“Wall-E” Pushes The Right Buttons
Not that my eyes are the most discerning sensory organs, but after watching the computer animated sequences of Walt Disney’s uneven Fantasia 2000, I found myself wholly unable to sit through more than ten minutes of a Pixar or any similarly computer-animated film. Try as I might to get into Toy Story, Osmosis Jones, The Iron Giant, or Shrek, the surface sheen of them–for whatever intangible aesthetic reason–repulsed my optic nerves. For years, I simply couldn’t take the look of them, firmly resolved to never find Nemo.
That all changed with 2004’s The Incredibles, though I still can’t pinpoint what exactly catapulted me over that visual block. Perhaps the lifelike recreation of that superhero family struck me as more marionette-like than machine-made. (In my mind’s eye, I can still see every strand of Dash Parr’s hair.) Maybe the Brad Bird-directed film pushed all the (correctly sequenced) emotional buttons and drew me deeply into the story. Regardless, I found myself hooked, and I was subsequently drawn to the metroplex itself for Ratatouille and Pixar’s most recent entry, WALL-E. Call it Magic Eye Syndrome or something; once stuck on the surface, I now readily plunge into such computer-generated realms, drawn in by the human-like poignancy that directors like Bird and WALL-E‘s Andrew Stanton elicit from rats, cars, cockroaches, and rusty trash-compacting robots.
WALL-E opens with “Put On Your Sunday Clothes” from Hello, Dolly!–more on that particular musical later–and it’s light and buoyant, a prelude to WALL-E‘s grim reality of a junkyard earth and our hero, the Waste Allocation Load Lifter Earth-Class ‘bot, left behind to routinely stack up the trash. In the wordless opening half of the film, the soundtrack mixes robotic whirrs, bleeps, start-up dings, and rrrrrrs (courtesy of the man who voiced R2-D2, sound designer Ben Burtt) with the harps, horns, and tympanum composed by Randy Newman’s cousin, Thomas Newman. (The Newman clan basically has Pixar soundtracks on lock, to say nothing of ZZ Top videos directed by cousin Tim Newman.)
After starting his career crafting electronic-based scores for ’80s fare like Desperately Seeking Susan, Revenge of the Nerds, and Real Genius, Newman shaded toward more classical orchestrations in the ’90s. And while he has lost in each of his past eight Academy Award nominations (though cousin Randy lost plenty more before winning with Monsters, Inc. in 2001), Newman did win an Emmy for composing the theme to Six Feet Under. Since the film tacks on a Peter Gabriel-assisted “feel good about the environment” single (“Down to Earth”) at the end, there’s hope that Newman might finally garner an Oscar of his own this year. For his efforts in the earliest parts of the film, he seems a lock.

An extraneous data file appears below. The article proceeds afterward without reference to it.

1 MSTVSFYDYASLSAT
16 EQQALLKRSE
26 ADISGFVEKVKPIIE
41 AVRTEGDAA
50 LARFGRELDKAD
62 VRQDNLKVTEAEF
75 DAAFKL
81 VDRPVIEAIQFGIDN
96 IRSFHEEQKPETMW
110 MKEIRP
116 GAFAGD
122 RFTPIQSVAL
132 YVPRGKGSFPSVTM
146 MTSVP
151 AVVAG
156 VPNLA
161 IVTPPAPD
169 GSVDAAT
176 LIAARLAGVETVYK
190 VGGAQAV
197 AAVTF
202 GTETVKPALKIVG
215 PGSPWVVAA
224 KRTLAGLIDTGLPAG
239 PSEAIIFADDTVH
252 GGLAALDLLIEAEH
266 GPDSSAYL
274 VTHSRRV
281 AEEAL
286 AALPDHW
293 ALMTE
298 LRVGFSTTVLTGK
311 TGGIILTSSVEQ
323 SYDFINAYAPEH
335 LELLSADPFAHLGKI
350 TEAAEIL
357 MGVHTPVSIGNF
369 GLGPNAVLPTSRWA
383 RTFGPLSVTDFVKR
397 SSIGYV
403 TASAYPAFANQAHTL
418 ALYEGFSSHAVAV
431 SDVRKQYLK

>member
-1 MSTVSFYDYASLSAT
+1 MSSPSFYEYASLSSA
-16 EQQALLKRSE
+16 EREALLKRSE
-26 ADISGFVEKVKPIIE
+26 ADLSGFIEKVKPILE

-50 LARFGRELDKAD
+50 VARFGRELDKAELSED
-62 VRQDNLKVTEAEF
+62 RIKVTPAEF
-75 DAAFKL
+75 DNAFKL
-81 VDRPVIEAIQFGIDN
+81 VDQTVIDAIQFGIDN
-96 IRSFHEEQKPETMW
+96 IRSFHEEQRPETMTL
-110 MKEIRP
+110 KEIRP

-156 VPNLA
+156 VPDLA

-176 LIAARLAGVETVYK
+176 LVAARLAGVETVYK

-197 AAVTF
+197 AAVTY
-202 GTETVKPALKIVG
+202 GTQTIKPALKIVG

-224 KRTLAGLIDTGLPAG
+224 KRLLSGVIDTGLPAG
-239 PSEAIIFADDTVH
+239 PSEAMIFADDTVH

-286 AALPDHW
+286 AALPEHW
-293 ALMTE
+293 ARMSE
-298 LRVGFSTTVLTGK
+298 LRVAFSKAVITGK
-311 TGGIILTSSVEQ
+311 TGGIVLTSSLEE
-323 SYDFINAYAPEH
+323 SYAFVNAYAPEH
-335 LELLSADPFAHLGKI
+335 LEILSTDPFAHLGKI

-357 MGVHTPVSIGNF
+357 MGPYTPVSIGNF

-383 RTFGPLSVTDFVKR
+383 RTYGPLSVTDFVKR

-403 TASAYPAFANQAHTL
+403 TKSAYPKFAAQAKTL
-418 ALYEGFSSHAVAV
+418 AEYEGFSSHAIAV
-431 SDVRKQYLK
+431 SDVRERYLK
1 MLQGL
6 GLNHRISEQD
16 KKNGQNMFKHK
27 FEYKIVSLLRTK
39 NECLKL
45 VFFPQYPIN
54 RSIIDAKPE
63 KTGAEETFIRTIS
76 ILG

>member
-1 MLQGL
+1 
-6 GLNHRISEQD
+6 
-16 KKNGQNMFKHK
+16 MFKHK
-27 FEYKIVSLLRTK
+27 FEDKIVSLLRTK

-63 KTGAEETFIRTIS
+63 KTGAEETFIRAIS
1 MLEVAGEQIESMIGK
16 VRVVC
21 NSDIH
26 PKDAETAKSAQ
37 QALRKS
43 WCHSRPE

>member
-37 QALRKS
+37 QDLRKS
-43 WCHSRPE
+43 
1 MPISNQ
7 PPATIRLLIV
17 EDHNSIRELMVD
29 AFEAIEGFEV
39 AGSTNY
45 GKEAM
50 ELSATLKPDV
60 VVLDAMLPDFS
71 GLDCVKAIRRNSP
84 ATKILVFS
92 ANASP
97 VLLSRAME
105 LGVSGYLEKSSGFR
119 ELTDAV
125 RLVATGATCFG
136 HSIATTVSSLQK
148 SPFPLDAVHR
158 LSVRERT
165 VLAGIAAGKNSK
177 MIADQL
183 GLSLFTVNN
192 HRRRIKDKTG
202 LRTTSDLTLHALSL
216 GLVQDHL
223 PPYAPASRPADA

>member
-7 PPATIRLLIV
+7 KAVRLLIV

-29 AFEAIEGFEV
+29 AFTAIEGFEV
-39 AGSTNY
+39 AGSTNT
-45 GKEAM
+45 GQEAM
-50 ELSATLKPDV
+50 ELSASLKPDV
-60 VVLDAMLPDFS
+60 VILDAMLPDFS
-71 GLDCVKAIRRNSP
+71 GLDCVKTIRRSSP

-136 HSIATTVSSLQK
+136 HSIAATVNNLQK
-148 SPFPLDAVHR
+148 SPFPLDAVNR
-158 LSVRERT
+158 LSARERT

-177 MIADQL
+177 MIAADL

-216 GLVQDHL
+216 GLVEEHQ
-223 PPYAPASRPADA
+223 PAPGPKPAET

Aside from deftly carrying the action of the film without any dialogue for the first half, the sound design here effectively inserts musical jokes amid its music (extra points go to somehow shoehorning in that annoying mounted fish that sings “Don’t Worry, Be Happy”). Once inside the compound of WALL-E, we realize that in addition to his robotic recycling routine, he basically has the tastes of your shiny and kitschy geegaw-collecting gay uncle. WALL-E’s most prized possession is a VHS copy of Hello, Dolly!, which he watches obsessively (cue “It Only Takes a Moment”) so as to learn how to dance, dress like a dandy, wag his straw hat (in this case, a trash can lid), and, most crucially, learn the subtle art of hand-holding. Now if he only had a life-partner–er, girl robot.
Elsewhere, the soundtrack effectively deploys Louis Armstrong’s rasp on “La Vie en Rose” and pays homage to yet another mostly silent space movie, Stanley Kubrick’s epochal 2001: A Space Odyssey, by scoring the cold void of space via the lilting “The Blue Danube” and momentous “Also Sprach Zarathustra.” Much like the trash heap that Wall-E calls home, the soundtrack mashes together the disparate elements of musicals, computer noise, Bobby McFerrin, and Strauss effectively.
As other reviews have noted, Disney has basically leveled a charge at the fat and consumptive zombies that make up its target audience (itself a curious move) with WALL-E, but that it somehow manages to also twist the very real and chilling prospect of a lifeless earth into something heart-warming and affirmative is the real trick. As is the fact that this reviewer was made misty-eyed by a robot that looks an awful lot like Johnny 5.